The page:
In high school, it was mandatory to take an art credit. With me being completely helpless with a colored pencil and lacking any musical ability, I decided to take TV Production. It consisted of making a few videos and watching many, many documentaries. I was never that interested in the movies, and I can’t even say half my heart was invested in the class—until the day my teacher screened “Bill Cunningham New York.” From the appearance of the title to the end of the credits, I could not stop watching.
The documentary centered on Cunningham, a New Yorker who was then a contributor to the New York Times and an eccentric and irreplaceable chronicler of fashion. Through his constant photography of celebrities and New Yorkers’ urban style, he made the streets of the city into the most coveted fashion runway. The documentary followed Bill around Manhattan, where he snapped photos of anyone he saw wearing something of interest to him. The documentary also filmed him inside his apartment, which was littered floor to ceiling with files filled with all the photographs he had taken and newspaper clippings he had written. His variety of cameras and his bike, which allowed him to search for the perfect outfit, took up most of the space in his apartment. He lived modestly, and mostly for the art of fashion photography.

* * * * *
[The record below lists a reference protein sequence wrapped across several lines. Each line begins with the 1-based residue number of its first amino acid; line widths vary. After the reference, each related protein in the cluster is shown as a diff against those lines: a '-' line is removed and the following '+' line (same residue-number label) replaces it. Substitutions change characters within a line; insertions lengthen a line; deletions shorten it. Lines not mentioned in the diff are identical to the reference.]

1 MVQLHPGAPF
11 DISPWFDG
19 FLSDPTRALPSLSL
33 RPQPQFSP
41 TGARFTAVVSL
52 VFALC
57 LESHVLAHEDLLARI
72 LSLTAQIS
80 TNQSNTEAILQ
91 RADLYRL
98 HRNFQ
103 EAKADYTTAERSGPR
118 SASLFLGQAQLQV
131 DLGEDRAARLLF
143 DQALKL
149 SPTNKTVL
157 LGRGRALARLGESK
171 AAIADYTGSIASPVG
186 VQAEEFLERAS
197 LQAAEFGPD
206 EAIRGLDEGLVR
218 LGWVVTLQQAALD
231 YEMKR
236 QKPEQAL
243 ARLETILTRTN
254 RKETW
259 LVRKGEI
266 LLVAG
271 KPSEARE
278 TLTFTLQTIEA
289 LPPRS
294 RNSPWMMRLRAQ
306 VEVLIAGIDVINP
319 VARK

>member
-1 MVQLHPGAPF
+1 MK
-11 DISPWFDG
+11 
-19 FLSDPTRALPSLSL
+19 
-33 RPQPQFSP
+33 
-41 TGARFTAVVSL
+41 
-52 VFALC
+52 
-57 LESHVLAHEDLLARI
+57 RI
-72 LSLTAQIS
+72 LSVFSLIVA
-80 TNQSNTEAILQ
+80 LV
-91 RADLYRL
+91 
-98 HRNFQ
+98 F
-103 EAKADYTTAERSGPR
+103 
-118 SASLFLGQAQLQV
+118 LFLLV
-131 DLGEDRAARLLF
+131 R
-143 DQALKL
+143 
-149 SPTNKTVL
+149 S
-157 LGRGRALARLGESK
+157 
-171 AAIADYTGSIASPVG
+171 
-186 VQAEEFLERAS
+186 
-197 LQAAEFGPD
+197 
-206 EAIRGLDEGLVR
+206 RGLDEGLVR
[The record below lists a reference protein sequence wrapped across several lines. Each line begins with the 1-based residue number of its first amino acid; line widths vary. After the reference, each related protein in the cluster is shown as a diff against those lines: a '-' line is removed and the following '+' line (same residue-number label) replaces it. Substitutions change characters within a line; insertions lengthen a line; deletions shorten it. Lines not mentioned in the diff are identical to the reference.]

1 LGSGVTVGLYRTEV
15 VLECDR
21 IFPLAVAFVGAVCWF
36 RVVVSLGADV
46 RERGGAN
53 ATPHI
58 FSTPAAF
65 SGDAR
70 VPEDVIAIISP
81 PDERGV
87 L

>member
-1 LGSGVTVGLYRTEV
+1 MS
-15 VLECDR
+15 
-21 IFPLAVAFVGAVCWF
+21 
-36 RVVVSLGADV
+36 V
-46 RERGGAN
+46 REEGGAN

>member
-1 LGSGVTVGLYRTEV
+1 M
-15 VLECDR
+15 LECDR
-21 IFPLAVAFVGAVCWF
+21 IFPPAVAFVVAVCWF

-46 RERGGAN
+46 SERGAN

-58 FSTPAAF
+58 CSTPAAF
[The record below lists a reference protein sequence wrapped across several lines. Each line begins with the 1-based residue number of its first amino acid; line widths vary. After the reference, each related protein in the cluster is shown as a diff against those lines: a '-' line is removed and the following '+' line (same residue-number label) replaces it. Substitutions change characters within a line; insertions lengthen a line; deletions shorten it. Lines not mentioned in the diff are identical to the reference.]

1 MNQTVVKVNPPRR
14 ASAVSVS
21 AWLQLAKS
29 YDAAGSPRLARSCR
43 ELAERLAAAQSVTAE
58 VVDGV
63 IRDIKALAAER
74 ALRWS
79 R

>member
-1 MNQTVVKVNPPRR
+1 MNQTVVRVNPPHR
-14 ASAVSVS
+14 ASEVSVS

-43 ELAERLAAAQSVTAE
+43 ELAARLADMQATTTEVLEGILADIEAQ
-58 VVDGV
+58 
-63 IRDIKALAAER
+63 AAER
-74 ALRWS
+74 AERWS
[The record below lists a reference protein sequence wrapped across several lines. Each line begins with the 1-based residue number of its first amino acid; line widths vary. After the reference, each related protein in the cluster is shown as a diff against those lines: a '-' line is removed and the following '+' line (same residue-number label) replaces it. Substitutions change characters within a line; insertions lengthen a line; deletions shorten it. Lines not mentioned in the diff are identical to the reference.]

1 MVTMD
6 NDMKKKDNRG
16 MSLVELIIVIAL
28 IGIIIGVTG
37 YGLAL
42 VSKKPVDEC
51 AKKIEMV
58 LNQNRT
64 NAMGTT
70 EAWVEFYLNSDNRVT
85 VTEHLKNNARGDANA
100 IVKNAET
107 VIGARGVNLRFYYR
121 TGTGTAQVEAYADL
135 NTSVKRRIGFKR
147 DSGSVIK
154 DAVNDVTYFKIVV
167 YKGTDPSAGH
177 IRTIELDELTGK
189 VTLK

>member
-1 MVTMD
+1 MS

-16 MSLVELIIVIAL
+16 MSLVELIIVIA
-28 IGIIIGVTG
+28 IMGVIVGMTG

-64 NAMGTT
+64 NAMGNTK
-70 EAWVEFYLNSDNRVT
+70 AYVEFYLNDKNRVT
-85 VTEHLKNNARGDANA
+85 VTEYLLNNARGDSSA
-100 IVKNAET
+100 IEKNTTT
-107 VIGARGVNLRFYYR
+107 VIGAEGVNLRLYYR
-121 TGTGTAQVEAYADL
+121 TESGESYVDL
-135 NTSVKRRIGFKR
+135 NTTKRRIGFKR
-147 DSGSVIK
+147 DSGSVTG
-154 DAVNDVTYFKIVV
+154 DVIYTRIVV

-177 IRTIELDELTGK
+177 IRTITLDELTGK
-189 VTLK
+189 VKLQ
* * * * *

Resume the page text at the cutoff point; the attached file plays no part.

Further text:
When the movie ended, I realized how entranced I felt with his life and work. I searched him up when I got home from school. I wanted to know what inspired him, his muses, his background and how he started his magical work.
Bill was a genius. He was given a scholarship to Harvard but dropped out two months later. He moved to New York and found work writing and photographing as a contributor to a few different papers and magazines until, after declining many offers to become a staff writer, he accepted the position at the Times. His work was celebrated throughout the world, and he was rewarded in France and New York for his impressive work. Throughout his career he declined many offers to work for museums and magazines in order to devote his life and time to pursuing his passion for documenting fashion his way.
Through Bill Cunningham’s lens I fell in love with fashion—not the perfected and airbrushed fashion seen on runways and on models but the ever-changing, individualistic fashion Bill was able to photograph on the streets of New York City.
Bill Cunningham died this past Saturday, at age 87. When I found out he passed away I felt a wave of sadness. I realized he changed my life. He allowed me and millions of others to witness the evolution of fashion and individual style right before our eyes.
Bill Cunningham will always be fashion’s stealth superhero. He was the man behind the camera, the man on the bicycle and the man Anna Wintour, the editor-in-chief of Vogue, said every girl dressed for.
I’ll miss you, Bill.